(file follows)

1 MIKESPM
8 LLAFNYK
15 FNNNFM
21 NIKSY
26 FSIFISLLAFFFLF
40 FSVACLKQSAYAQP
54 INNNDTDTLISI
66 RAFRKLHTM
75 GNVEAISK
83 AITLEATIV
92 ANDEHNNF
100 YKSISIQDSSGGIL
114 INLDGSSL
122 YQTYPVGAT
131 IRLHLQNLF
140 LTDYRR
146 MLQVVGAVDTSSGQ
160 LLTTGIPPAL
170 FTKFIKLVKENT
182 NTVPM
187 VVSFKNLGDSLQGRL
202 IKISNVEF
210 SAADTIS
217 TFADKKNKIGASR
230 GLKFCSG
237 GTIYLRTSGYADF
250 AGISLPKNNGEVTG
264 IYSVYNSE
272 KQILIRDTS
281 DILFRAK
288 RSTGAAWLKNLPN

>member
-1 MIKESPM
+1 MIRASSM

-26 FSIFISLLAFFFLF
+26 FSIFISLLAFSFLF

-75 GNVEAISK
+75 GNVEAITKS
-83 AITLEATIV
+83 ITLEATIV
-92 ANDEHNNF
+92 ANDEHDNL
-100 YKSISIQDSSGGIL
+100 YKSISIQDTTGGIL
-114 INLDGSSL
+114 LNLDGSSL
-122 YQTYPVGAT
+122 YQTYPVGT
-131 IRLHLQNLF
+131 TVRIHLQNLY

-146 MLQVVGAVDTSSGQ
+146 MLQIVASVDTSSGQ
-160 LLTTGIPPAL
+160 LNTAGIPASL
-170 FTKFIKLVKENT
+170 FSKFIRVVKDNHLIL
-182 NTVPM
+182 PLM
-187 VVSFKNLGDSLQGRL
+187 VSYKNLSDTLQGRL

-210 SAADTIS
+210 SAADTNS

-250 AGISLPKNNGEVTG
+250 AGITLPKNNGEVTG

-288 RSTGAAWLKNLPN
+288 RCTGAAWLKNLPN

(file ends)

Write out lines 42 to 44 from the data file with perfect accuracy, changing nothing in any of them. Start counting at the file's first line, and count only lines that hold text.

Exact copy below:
+92 ANDEHDNL
-100 YKSISIQDSSGGIL
+100 YKSISIQDTTGGIL